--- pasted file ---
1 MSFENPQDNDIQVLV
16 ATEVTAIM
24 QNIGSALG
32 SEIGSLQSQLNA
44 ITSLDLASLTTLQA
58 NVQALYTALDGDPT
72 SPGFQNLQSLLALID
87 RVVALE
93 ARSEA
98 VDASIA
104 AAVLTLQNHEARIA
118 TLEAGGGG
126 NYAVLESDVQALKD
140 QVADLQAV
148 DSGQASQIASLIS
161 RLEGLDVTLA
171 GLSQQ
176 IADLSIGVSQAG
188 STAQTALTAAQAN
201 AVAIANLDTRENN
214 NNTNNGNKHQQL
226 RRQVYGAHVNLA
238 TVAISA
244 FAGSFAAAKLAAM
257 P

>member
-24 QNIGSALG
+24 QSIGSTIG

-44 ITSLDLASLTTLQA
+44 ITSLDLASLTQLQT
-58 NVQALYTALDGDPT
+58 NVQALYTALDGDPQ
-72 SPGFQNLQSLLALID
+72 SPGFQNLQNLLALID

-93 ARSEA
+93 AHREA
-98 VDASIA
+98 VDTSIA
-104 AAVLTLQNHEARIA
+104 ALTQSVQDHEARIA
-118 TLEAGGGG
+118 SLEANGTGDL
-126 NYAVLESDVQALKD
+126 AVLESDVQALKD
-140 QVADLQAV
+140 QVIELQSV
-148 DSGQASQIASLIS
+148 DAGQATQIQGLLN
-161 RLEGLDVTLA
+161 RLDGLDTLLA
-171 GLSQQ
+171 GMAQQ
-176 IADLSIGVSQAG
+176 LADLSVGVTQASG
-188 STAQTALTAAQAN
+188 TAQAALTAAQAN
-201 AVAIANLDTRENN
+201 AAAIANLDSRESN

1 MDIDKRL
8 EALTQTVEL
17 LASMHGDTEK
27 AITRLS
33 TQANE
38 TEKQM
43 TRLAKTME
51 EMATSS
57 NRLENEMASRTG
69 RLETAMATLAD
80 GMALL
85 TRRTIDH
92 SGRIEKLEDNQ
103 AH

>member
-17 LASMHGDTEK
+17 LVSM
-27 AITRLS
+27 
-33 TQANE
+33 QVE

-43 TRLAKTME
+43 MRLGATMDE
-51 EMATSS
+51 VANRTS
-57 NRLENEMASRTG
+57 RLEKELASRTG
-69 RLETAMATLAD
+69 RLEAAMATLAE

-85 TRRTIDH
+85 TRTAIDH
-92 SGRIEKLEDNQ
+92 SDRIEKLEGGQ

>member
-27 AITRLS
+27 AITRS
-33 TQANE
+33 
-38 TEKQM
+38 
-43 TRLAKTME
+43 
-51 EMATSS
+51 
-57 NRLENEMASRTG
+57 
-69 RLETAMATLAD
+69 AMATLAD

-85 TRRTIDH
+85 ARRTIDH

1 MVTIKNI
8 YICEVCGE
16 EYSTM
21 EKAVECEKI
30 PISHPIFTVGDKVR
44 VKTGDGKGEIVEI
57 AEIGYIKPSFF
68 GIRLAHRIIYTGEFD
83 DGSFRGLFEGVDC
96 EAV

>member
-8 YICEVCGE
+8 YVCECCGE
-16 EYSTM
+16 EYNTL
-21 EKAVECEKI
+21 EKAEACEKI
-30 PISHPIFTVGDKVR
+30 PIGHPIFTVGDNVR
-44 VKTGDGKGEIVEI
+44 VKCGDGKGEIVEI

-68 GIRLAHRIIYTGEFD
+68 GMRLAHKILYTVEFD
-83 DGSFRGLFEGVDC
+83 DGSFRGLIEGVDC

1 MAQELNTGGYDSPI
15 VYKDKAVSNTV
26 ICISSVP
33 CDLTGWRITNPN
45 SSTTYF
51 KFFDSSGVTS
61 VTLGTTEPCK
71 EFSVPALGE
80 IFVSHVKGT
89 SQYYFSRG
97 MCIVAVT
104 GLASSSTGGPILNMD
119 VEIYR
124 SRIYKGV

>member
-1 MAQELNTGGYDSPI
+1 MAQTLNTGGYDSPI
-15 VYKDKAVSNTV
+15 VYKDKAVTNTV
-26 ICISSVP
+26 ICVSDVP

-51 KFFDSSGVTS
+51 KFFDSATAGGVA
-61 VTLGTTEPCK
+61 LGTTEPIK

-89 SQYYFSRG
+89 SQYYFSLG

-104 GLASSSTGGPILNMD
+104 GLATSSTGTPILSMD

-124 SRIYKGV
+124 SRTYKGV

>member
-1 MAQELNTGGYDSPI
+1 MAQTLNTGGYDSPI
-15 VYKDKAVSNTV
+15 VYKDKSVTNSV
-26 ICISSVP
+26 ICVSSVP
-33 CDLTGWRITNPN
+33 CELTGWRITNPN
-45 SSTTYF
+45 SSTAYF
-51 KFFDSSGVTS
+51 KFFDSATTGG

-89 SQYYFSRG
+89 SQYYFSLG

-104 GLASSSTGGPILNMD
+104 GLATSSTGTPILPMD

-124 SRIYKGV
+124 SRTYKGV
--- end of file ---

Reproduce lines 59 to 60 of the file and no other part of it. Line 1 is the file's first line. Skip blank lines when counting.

1 MDIDKRL
8 EALTQTVEL